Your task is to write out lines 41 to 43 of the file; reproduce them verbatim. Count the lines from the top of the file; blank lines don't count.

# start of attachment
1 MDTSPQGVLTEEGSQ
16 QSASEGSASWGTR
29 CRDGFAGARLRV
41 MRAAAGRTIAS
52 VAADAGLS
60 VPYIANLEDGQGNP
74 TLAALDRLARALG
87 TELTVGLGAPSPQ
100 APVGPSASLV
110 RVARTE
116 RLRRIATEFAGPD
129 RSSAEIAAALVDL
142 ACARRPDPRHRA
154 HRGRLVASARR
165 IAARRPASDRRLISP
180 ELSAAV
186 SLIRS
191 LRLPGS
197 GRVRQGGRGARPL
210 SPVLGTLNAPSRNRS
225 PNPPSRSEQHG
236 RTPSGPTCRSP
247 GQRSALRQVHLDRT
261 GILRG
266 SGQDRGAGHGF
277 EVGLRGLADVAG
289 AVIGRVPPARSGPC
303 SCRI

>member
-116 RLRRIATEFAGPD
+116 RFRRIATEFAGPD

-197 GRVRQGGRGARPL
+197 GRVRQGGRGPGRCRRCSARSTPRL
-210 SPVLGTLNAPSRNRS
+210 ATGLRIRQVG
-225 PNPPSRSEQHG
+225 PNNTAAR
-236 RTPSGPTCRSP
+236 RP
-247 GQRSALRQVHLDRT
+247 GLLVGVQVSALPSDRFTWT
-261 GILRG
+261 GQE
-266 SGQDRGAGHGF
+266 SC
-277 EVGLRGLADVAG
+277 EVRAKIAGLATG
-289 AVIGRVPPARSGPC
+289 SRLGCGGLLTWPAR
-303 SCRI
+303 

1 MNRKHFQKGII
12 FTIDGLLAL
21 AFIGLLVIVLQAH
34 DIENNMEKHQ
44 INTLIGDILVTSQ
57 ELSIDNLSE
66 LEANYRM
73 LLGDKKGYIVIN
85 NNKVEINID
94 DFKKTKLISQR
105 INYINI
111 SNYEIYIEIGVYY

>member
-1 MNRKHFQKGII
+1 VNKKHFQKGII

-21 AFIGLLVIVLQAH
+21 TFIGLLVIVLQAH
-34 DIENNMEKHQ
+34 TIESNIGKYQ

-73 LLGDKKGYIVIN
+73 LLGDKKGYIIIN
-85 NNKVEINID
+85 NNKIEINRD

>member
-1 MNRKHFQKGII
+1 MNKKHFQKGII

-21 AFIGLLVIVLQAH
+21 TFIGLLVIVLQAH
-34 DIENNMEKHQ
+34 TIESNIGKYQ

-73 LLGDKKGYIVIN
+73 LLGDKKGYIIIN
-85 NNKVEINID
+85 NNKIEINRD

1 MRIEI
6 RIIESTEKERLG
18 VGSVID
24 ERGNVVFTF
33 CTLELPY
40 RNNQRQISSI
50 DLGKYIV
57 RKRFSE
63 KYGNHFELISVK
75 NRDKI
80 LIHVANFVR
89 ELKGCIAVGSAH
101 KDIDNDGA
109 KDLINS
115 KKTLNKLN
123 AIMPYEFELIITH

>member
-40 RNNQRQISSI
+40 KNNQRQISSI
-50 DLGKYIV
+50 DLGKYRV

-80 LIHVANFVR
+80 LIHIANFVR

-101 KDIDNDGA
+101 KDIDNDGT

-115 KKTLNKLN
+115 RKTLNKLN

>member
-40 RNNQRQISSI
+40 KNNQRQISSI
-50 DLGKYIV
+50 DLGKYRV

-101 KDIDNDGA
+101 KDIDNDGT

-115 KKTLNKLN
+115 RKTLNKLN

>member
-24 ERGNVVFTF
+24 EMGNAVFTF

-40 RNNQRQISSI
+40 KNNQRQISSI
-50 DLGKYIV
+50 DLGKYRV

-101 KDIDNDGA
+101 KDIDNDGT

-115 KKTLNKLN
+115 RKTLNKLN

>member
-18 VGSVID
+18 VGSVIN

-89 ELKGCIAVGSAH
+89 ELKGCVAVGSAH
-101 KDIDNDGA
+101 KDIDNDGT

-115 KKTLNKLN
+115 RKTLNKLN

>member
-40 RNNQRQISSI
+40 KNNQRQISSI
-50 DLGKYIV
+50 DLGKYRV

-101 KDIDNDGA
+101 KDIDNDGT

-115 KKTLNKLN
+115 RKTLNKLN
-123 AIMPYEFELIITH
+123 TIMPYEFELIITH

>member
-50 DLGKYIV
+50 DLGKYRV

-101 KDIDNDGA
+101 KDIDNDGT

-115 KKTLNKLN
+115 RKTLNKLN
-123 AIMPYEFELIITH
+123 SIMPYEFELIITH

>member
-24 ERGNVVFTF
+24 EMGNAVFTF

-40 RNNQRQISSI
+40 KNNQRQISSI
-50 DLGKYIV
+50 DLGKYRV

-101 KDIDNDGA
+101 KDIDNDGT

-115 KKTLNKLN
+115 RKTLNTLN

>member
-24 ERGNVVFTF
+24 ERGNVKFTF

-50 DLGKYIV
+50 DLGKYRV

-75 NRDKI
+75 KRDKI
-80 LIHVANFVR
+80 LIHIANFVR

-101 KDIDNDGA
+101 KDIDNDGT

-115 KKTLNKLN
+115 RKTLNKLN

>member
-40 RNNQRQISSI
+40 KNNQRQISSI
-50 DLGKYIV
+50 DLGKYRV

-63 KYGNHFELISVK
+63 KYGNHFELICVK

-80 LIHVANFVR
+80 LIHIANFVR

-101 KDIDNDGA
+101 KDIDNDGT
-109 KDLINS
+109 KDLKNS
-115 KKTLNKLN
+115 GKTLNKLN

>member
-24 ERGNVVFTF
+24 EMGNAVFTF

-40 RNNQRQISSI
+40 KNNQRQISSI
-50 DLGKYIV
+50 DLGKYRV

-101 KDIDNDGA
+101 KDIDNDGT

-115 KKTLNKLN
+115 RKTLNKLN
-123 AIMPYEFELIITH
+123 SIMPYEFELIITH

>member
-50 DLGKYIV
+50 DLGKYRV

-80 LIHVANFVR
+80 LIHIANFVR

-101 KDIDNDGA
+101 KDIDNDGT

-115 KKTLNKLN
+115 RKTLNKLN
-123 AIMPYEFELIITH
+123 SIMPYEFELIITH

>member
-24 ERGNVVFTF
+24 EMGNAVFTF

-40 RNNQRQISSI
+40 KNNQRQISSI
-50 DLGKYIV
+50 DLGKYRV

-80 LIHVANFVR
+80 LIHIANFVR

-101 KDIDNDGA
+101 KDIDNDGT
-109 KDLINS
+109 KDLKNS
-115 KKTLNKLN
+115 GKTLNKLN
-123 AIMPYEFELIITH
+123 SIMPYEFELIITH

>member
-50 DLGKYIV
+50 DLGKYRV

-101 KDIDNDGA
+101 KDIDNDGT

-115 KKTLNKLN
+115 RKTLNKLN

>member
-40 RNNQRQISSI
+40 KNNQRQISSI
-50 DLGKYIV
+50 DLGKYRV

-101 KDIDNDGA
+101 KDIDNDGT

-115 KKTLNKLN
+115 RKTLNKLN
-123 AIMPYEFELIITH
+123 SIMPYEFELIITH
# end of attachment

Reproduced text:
+247 GLLVGVQVSALPSDRFTWT
-261 GILRG
+261 GQE